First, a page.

Speaking after its Crime Watching: Crime, Public Perception and the Media conference, the crime prevention organisation said that charities faced an almost impossible task in trying to get their views represented in crime reporting by national and local newspapers and broadcasters.
Instead, crime groups should think more creatively about how to reach the public and make better use of channels such as community radio and magazines, local websites and discussion forums.
Nacro also cited the recent Channel 4 series Buried as an example of how TV and soap plot lines are able to communicate the reality of the culture of crime in the UK. The charity commended the popular TV drama, which followed the experiences of a man serving a lengthy prison sentence, for its accurate portrayal of life in a British jail.
"Crime sells newspapers and the Government can't be seen to be complacent on crime," said Adrian Thomas, spokesman at Nacro. "Unless it ceases to be in both their interests to ratchet up the tone of the crime debate, things aren't going to change."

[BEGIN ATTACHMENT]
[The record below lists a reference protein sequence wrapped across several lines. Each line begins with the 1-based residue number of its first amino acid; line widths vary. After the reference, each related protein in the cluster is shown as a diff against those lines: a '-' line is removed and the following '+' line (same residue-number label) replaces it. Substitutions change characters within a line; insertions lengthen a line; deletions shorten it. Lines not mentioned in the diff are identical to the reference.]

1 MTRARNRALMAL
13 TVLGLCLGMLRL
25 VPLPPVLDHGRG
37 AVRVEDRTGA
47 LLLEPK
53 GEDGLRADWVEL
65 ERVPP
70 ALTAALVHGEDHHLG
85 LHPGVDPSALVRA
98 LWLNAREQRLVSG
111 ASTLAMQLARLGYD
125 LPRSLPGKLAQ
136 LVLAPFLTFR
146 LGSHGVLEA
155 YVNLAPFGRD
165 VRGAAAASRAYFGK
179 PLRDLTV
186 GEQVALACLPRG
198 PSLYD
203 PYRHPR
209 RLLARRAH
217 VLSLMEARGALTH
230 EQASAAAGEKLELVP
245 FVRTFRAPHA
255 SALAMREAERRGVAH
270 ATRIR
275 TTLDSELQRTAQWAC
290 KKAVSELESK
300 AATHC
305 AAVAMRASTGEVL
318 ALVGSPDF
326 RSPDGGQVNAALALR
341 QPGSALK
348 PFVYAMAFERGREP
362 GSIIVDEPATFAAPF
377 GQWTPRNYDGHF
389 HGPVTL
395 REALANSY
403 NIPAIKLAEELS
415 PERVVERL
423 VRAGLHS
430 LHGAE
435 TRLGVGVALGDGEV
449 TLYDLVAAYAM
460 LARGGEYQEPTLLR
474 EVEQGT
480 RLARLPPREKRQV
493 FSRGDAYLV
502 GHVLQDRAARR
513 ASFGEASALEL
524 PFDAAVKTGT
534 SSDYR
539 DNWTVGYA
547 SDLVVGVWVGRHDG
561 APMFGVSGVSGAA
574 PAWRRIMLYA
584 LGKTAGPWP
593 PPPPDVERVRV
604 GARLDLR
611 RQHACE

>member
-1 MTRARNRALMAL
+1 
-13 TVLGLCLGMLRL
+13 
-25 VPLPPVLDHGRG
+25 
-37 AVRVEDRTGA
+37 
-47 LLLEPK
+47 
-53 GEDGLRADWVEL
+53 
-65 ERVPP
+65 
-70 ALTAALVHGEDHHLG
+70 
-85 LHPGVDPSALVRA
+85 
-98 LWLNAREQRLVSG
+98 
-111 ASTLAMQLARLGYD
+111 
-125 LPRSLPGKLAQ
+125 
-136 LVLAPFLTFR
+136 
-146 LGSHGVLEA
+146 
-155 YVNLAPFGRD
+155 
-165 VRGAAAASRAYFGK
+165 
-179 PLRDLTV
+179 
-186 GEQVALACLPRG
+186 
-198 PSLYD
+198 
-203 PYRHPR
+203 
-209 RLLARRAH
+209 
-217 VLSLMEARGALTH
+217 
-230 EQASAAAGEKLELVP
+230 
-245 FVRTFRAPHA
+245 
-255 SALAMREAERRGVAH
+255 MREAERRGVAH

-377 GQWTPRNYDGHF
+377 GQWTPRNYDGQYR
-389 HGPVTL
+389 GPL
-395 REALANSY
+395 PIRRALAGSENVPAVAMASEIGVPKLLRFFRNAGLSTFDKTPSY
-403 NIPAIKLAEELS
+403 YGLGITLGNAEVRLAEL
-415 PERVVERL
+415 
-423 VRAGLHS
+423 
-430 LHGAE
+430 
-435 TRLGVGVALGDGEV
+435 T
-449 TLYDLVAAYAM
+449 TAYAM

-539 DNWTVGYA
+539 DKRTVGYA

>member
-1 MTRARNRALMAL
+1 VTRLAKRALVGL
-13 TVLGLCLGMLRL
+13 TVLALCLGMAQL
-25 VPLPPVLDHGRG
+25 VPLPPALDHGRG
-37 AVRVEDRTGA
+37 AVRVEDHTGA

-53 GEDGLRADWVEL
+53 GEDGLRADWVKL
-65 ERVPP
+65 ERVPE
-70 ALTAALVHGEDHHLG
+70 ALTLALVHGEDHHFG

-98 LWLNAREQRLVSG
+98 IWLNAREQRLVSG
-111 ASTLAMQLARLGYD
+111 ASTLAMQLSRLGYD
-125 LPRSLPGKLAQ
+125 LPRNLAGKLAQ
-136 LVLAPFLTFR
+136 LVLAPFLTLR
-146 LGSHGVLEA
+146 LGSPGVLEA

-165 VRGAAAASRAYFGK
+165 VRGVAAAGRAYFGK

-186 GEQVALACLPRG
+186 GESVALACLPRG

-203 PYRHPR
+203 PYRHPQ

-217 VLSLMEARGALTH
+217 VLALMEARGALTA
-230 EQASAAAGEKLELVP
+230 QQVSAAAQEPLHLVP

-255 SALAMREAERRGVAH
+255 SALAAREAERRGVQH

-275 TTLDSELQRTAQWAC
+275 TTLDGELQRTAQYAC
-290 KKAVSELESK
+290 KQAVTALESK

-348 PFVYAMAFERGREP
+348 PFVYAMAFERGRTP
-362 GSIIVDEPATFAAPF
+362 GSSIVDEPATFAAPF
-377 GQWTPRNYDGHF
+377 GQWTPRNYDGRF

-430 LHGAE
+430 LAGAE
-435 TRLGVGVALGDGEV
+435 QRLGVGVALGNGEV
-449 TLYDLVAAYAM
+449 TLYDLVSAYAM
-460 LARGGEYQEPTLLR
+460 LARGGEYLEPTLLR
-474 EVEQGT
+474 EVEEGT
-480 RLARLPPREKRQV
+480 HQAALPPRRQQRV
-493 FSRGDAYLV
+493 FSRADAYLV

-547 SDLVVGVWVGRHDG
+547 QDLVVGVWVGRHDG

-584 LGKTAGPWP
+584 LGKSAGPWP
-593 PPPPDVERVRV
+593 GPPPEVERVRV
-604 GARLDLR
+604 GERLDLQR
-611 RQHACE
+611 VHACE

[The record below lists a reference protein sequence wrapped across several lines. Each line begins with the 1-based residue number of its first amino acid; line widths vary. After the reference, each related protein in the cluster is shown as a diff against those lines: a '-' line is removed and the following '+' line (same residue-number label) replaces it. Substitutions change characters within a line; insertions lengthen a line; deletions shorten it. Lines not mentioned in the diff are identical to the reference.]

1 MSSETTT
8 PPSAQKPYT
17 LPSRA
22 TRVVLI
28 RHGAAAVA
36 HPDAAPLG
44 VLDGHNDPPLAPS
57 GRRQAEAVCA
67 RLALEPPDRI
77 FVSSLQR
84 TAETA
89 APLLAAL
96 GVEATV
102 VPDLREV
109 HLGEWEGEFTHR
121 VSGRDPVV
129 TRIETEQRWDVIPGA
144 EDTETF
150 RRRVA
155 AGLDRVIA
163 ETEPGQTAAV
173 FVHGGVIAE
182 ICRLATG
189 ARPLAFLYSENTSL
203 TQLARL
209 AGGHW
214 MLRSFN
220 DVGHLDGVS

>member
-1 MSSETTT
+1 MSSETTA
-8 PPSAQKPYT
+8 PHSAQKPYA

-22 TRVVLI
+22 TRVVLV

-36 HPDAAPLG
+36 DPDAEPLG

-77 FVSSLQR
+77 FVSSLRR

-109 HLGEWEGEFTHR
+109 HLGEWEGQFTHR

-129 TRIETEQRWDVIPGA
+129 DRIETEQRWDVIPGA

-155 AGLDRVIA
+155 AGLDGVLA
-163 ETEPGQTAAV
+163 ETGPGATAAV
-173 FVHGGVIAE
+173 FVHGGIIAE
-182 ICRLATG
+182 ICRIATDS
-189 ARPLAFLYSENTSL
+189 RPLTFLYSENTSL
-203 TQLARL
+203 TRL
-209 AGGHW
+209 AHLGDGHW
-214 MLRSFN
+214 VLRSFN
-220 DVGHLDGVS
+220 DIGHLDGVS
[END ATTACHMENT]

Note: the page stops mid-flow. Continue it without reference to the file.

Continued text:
Thomas said charities can challenge the Government and the media through altering public perceptions about the reality of crime by talking to local people about how a more holistic approach would benefit their communities.
"If our views aren't being reflected in the national media then let's try and make a difference by focusing on how preventative schemes can stop kids getting involved with crime," he said. "We can also provide opportunities to help those trying to break out of the crime cycle to get back on their feet."